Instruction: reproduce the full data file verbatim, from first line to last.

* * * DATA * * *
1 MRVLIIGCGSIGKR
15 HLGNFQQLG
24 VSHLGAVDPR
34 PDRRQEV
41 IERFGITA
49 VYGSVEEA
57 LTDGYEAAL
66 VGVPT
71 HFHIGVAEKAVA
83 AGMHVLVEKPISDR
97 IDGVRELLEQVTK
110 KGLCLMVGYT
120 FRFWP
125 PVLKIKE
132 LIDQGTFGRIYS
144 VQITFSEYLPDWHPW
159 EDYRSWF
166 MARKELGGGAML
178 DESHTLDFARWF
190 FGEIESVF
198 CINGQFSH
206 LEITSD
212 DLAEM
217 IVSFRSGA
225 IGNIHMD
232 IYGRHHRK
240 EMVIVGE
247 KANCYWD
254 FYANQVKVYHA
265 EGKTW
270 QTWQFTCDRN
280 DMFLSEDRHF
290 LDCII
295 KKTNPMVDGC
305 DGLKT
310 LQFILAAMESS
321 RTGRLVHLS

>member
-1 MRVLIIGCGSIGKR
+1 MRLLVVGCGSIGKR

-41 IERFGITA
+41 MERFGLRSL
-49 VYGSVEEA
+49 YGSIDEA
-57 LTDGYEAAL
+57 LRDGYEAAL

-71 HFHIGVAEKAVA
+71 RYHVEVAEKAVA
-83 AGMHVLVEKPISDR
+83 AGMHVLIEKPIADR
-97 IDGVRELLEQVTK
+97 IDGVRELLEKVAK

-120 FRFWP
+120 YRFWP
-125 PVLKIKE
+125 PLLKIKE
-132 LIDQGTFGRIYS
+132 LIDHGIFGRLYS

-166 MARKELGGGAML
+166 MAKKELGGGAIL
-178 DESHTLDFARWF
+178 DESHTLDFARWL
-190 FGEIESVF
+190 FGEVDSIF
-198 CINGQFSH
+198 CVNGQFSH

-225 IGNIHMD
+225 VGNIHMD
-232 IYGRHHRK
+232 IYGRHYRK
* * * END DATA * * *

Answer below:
1 MRVLIIGCGSIGKR
15 HLGNFQQLG
24 VSHLGAVDPR
34 PDRRQEV
41 IERFGITA
49 VYGSVEEA
57 LTDGYEAAL
66 VGVPT
71 HFHIGVAEKAVA
83 AGMHVLVEKPISDR
97 IDGVRELLEQVTK
110 KGLCLMVGYT
120 FRFWP
125 PVLKIKE
132 LIDQGTFGRIYS
144 VQITFSEYLPDWHPW
159 EDYRSWF
166 MARKELGGGAML
178 DESHTLDFARWF
190 FGEIESVF
198 CINGQFSH
206 LEITSD
212 DLAEM
217 IVSFRSGA
225 IGNIHMD
232 IYGRHHRK
240 EMVIVGE
247 KANCYWD
254 FYANQVKVYHA
265 EGKTW
270 QTWQFTCDRN
280 DMFLSEDRHF
290 LDCII
295 KKTNPMVDGC
305 DGLKT
310 LQFILAAMESS
321 RTGRLVHLS

>member
-1 MRVLIIGCGSIGKR
+1 MRLLVVGCGSIGKR

-41 IERFGITA
+41 MERFGLRSL
-49 VYGSVEEA
+49 YGSIDEA
-57 LTDGYEAAL
+57 LRDGYEAAL

-71 HFHIGVAEKAVA
+71 RYHVEVAEKAVA
-83 AGMHVLVEKPISDR
+83 AGMHVLIEKPIADR
-97 IDGVRELLEQVTK
+97 IDGVRELLEKVAK

-120 FRFWP
+120 YRFWP
-125 PVLKIKE
+125 PLLKIKE
-132 LIDQGTFGRIYS
+132 LIDHGIFGRLYS

-166 MARKELGGGAML
+166 MAKKELGGGAIL
-178 DESHTLDFARWF
+178 DESHTLDFARWL
-190 FGEIESVF
+190 FGEVDSIF
-198 CINGQFSH
+198 CVNGQFSH

-225 IGNIHMD
+225 VGNIHMD
-232 IYGRHHRK
+232 IYGRHYRK